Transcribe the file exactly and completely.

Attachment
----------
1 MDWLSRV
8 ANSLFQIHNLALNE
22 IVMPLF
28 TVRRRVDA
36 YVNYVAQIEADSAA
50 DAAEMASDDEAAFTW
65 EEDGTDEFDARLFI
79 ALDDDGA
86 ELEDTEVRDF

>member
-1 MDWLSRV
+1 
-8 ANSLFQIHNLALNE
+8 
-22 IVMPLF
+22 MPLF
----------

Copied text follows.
1 MDWLSRV
8 ANSLFQIHNLALNE
22 IVMPLF
28 TVRRRVDA
36 YVNYVAQIEADSAA
50 DAAEMASDDEAAFTW
65 EEDGTDEFDARLFI
79 ALDDDGA
86 ELEDTEVRDF

>member
-1 MDWLSRV
+1 
-8 ANSLFQIHNLALNE
+8 
-22 IVMPLF
+22 MPLF